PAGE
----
Whatever It Takes

  • Steve Hatter
Helicopter flying

The Search and Rescue community of the United States military embraces a bold, yet poignant motto: “that others may live.” Pararescue jumpers, or PJs, are one of the military’s most elite forces, a highly trained group serving in the Air Force and the National Guard. In battle, they’re flown behind enemy lines by brave helicopter pilots and crews to rescue downed pilots. In peacetime, Search and Rescue aircrew and PJs stay sharp with daring civilian rescues, recovering victims from scorching deserts, treacherous mountaintops, raging seas, and natural disasters. “That others may live” speaks to the heart intent of all who choose to serve within the mission area of rescuing others from peril, even when the mission work means laying down one’s own precious life for someone else.

In my younger days as a combat fighter pilot, I had great confidence in the men and women who had committed to doing anything and everything possible, in peacetime and war, to ensure that “others may live.” If I were to be shot down in enemy territory, I knew a rescue mission would ensue, and that every possible resource would be brought to bear to try and get me out of there. I knew that if asked the question, “what must we do to rescue Captain Hatter?” their unified answer would be: “whatever it takes!” And, this response would come whether I was to blame for getting myself into a messy situation. They would be there for me, committed to doing whatever it took because they whole-heartedly lived out the motto “that others may live.” Such commitment to selflessness and honorable choices is rare these days, which has me thinking about the mission of the New Testament Church.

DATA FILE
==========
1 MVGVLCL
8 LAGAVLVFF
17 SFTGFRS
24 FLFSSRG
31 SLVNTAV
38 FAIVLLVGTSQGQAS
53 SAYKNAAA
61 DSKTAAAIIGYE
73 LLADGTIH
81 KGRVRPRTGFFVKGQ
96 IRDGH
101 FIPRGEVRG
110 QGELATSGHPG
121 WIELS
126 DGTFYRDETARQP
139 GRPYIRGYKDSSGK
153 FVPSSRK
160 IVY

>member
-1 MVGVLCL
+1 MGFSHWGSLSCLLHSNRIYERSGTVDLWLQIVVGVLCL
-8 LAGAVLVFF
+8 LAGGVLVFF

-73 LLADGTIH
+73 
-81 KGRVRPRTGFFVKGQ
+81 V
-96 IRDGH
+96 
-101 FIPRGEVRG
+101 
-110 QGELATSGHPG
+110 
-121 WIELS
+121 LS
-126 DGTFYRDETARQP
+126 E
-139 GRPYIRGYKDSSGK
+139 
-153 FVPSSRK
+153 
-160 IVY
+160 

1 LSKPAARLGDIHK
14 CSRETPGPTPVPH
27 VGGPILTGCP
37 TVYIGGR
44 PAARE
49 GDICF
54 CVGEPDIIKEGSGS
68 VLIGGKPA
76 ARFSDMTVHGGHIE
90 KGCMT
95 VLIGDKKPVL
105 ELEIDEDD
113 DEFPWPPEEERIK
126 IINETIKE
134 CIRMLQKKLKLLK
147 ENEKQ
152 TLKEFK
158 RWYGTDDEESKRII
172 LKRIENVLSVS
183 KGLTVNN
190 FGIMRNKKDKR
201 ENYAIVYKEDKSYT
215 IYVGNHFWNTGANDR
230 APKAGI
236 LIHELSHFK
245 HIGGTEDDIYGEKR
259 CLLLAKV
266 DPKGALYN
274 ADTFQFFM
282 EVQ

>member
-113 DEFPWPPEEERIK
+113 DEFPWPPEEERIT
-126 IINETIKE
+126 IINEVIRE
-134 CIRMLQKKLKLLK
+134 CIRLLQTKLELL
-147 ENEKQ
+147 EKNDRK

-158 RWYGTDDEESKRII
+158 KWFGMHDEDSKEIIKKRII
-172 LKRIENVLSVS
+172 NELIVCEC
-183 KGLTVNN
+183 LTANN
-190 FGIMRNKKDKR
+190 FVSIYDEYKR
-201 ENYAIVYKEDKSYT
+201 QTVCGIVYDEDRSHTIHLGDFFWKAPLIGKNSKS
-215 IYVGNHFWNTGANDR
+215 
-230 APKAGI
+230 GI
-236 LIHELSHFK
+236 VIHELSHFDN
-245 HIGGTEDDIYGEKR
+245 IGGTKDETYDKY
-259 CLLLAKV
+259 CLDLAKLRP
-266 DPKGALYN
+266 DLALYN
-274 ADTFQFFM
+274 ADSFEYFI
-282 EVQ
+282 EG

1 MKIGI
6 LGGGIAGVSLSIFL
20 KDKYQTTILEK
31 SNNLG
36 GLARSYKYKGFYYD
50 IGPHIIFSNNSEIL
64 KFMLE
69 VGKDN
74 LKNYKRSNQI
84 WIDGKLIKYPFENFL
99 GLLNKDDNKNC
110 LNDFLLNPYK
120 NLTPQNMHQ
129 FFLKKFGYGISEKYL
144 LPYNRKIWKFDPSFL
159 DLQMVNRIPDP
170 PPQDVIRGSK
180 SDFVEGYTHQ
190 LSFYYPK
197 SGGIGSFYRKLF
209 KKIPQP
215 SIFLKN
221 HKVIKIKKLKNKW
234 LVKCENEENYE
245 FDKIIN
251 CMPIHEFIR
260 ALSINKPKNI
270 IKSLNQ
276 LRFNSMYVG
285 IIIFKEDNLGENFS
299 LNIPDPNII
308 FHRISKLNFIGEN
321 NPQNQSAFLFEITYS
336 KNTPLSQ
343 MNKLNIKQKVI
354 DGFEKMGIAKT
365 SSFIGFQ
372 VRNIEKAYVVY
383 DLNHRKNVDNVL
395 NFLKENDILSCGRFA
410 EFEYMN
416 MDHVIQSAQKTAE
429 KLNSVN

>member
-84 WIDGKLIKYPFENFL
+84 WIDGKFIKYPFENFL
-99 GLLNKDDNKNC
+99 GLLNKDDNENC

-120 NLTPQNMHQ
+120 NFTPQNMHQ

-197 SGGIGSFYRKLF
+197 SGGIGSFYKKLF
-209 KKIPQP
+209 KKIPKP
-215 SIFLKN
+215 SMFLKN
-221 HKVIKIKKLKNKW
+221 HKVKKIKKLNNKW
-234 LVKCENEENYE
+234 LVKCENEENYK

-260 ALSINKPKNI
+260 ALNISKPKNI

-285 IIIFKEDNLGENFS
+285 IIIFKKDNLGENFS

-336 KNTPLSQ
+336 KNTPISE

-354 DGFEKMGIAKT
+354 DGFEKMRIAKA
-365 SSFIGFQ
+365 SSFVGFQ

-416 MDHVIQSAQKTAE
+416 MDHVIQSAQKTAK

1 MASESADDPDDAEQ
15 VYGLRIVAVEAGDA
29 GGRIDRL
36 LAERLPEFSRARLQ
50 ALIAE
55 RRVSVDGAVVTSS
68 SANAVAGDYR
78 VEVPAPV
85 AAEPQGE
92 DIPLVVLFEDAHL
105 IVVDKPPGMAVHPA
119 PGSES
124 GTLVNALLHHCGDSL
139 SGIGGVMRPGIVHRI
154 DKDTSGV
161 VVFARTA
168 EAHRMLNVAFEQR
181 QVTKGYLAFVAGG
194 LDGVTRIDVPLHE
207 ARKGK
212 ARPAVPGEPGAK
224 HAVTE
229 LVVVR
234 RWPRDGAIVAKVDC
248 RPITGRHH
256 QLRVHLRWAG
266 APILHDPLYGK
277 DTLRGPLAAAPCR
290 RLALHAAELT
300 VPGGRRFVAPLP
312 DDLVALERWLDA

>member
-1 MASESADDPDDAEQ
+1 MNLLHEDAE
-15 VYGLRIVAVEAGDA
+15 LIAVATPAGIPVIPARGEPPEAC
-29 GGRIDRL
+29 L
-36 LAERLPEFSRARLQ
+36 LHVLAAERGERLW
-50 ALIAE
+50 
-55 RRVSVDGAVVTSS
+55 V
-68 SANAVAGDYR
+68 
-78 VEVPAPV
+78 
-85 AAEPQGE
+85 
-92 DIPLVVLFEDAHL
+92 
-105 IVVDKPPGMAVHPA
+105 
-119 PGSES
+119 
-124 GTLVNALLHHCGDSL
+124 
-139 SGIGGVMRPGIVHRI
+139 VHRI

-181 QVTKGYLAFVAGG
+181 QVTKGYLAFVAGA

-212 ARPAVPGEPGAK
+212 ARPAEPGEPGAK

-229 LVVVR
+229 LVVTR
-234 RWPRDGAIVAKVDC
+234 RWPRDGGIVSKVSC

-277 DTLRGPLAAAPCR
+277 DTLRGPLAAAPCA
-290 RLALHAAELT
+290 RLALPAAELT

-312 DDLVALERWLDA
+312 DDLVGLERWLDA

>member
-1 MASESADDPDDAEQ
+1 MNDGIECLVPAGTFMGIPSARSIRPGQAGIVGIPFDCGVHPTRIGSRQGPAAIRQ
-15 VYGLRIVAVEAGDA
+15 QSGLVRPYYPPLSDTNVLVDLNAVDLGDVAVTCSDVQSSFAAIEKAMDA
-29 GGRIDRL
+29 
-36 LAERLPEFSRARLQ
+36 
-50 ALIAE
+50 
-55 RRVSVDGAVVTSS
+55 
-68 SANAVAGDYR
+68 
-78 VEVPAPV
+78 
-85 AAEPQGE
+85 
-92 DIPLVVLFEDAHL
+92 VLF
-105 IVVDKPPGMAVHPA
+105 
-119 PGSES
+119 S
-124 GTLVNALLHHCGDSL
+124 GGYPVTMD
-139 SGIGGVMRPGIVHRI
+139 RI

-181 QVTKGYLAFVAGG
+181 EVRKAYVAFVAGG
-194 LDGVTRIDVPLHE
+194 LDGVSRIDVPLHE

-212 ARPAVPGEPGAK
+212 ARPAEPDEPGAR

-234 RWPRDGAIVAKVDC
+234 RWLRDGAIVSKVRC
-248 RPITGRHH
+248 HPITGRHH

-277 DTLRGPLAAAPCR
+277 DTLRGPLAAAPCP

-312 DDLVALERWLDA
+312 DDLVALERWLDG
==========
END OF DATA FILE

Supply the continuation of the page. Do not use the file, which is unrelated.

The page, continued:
As believers in the Gospel of Jesus Christ, maybe we should think more like these noble and brave search and rescue soldiers. If we should ever doubt the clarity of our Lord’s charge to the church He was leaving behind, we simply need to consider His “Great Commission” given to us by the Gospel writer Matthew in a description of a gathering of the resurrected Jesus and His chosen disciples before the blessed ascension. Here found in Matthew 28:16-20 we read:

16 Now the eleven disciples went to Galilee, to the mountain to which Jesus had directed them. 17 And when they saw him they worshiped him, but some doubted. 18 And Jesus came and said to them, “All authority in heaven and on earth has been given to me. 19 Go therefore and make disciples of all nations, baptizing them in the name of the Father and of the Son and of the Holy Spirit, 20 teaching them to observe all that I have commanded you. And behold, I am with you always, to the end of the age.”

Indeed, 2000 years later our calling is unchanged. Moreover, it is not difficult to see gospel rescue mission opportunities all around us, all the time. And make no mistake, each saved believer has the means and wherewithal to take full advantage of a providential opportunity and tell someone about their own saving faith in Jesus Christ.

Do you have a family member, a co-worker, a neighbor, or even an enemy who could be placed in your path in a manner that might inspire you to go on a search and rescue mission that another may live? Think about it! More and more I am wanting to do whatever it takes to be available and bold for Christ, “that others may live.”